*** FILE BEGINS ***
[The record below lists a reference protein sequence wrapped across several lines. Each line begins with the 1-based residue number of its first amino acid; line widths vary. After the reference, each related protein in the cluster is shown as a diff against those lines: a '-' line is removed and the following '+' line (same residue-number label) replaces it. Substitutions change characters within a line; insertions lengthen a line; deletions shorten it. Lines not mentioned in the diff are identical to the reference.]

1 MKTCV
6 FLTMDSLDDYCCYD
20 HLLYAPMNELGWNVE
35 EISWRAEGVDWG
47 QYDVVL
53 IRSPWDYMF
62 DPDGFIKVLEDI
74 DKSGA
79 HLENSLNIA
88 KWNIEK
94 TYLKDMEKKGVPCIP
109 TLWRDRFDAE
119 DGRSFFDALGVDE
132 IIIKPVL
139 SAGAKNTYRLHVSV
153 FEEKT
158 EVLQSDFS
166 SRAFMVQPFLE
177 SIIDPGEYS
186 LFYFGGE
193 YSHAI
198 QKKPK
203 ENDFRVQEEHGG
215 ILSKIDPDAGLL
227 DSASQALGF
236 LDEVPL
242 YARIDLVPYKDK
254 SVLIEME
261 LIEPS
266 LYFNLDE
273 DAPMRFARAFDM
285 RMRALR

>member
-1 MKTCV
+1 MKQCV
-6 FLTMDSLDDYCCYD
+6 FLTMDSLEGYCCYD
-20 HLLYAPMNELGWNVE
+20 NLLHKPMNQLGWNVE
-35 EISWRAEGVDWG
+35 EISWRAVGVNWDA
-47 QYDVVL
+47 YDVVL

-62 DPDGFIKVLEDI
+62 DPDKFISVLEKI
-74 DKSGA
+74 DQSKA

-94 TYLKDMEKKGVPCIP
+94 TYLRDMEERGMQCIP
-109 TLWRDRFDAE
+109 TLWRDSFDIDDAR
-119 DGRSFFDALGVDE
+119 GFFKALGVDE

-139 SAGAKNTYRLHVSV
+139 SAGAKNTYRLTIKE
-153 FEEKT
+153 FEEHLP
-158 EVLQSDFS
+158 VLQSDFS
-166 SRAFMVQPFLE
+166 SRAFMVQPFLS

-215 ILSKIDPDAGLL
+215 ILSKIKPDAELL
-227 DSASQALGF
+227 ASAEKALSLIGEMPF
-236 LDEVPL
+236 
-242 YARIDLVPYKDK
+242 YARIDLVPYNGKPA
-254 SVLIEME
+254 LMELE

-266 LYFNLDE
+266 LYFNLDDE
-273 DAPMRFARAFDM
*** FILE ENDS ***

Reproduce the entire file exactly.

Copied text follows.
[The record below lists a reference protein sequence wrapped across several lines. Each line begins with the 1-based residue number of its first amino acid; line widths vary. After the reference, each related protein in the cluster is shown as a diff against those lines: a '-' line is removed and the following '+' line (same residue-number label) replaces it. Substitutions change characters within a line; insertions lengthen a line; deletions shorten it. Lines not mentioned in the diff are identical to the reference.]

1 MKTCV
6 FLTMDSLDDYCCYD
20 HLLYAPMNELGWNVE
35 EISWRAEGVDWG
47 QYDVVL
53 IRSPWDYMF
62 DPDGFIKVLEDI
74 DKSGA
79 HLENSLNIA
88 KWNIEK
94 TYLKDMEKKGVPCIP
109 TLWRDRFDAE
119 DGRSFFDALGVDE
132 IIIKPVL
139 SAGAKNTYRLHVSV
153 FEEKT
158 EVLQSDFS
166 SRAFMVQPFLE
177 SIIDPGEYS
186 LFYFGGE
193 YSHAI
198 QKKPK
203 ENDFRVQEEHGG
215 ILSKIDPDAGLL
227 DSASQALGF
236 LDEVPL
242 YARIDLVPYKDK
254 SVLIEME
261 LIEPS
266 LYFNLDE
273 DAPMRFARAFDM
285 RMRALR

>member
-1 MKTCV
+1 MKQCV
-6 FLTMDSLDDYCCYD
+6 FLTMDSLEGYCCYD
-20 HLLYAPMNELGWNVE
+20 NLLHKPMNQLGWNVE
-35 EISWRAEGVDWG
+35 EISWRAVGVNWDA
-47 QYDVVL
+47 YDVVL

-62 DPDGFIKVLEDI
+62 DPDKFISVLEKI
-74 DKSGA
+74 DQSKA

-94 TYLKDMEKKGVPCIP
+94 TYLRDMEERGMQCIP
-109 TLWRDRFDAE
+109 TLWRDSFDIDDAR
-119 DGRSFFDALGVDE
+119 GFFKALGVDE

-139 SAGAKNTYRLHVSV
+139 SAGAKNTYRLTIKE
-153 FEEKT
+153 FEEHLP
-158 EVLQSDFS
+158 VLQSDFS
-166 SRAFMVQPFLE
+166 SRAFMVQPFLS

-215 ILSKIDPDAGLL
+215 ILSKIKPDAELL
-227 DSASQALGF
+227 ASAEKALSLIGEMPF
-236 LDEVPL
+236 
-242 YARIDLVPYKDK
+242 YARIDLVPYNGKPA
-254 SVLIEME
+254 LMELE

-266 LYFNLDE
+266 LYFNLDDE
-273 DAPMRFARAFDM